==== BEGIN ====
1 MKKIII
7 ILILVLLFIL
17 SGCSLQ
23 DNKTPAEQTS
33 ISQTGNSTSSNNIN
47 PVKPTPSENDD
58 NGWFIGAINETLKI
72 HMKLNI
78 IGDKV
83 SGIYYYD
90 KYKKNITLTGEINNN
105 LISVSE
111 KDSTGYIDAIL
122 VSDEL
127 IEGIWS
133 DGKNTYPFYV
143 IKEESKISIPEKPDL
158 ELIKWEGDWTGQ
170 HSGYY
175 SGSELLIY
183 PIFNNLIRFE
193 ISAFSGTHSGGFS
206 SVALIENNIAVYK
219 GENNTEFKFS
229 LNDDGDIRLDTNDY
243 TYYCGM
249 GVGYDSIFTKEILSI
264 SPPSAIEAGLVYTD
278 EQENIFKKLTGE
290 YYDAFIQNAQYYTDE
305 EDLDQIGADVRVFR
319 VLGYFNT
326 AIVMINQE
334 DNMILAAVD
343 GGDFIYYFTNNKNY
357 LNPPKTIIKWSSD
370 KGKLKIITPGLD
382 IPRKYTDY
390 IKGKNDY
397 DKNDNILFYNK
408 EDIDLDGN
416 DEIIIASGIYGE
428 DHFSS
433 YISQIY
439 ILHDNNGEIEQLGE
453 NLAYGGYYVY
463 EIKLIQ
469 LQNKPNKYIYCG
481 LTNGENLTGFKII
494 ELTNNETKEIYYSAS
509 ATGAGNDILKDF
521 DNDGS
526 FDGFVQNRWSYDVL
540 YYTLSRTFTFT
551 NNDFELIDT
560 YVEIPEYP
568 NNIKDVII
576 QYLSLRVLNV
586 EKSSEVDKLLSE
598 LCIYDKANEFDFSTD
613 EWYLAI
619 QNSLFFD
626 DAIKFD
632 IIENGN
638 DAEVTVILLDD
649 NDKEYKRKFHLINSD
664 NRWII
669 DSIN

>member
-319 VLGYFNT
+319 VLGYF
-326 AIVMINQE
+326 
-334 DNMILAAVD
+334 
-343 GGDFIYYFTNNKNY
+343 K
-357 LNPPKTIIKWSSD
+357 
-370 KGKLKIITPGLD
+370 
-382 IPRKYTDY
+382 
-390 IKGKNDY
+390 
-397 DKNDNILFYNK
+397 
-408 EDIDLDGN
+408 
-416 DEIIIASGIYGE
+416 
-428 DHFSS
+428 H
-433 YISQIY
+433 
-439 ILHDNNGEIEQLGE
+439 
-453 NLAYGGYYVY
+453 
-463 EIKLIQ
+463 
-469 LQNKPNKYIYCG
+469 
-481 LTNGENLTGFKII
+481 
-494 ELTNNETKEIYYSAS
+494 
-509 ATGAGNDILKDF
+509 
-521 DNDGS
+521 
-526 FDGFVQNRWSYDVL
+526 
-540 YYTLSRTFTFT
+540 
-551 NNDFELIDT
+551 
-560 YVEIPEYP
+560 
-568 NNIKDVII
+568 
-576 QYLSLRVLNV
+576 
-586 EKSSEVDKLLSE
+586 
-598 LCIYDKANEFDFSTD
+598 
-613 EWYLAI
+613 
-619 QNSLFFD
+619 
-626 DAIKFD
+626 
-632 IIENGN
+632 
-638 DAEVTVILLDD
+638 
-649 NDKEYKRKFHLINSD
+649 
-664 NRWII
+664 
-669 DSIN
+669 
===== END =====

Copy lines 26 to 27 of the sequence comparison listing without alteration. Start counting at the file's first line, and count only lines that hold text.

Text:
243 TYYCGM
249 GVGYDSIFTKEILSI